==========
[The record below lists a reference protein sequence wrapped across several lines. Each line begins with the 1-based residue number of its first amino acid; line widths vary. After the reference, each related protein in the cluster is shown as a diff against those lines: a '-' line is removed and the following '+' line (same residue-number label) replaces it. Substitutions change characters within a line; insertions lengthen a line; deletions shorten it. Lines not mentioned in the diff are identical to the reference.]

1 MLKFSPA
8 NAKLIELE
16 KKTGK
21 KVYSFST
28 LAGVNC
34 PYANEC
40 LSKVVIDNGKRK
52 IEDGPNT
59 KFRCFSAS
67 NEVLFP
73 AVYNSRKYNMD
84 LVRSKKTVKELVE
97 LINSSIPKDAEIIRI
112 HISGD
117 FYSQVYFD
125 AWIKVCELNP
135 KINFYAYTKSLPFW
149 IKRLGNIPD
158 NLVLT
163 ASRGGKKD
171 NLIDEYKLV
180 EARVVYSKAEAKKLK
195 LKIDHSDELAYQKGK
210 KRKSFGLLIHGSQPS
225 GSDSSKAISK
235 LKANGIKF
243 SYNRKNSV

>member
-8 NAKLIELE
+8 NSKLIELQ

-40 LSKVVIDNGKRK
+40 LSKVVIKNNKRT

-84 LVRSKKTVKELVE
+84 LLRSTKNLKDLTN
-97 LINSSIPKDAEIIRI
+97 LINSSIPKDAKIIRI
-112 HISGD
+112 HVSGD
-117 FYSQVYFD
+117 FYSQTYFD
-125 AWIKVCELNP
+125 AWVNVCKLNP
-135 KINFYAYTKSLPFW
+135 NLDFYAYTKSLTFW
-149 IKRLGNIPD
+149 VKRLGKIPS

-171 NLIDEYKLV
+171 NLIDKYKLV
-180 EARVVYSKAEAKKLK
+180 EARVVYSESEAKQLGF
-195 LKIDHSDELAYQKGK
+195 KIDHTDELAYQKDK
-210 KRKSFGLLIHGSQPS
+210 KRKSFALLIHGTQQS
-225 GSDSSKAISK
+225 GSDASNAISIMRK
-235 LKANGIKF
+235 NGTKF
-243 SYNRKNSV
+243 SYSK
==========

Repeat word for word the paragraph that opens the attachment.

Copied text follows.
[The record below lists a reference protein sequence wrapped across several lines. Each line begins with the 1-based residue number of its first amino acid; line widths vary. After the reference, each related protein in the cluster is shown as a diff against those lines: a '-' line is removed and the following '+' line (same residue-number label) replaces it. Substitutions change characters within a line; insertions lengthen a line; deletions shorten it. Lines not mentioned in the diff are identical to the reference.]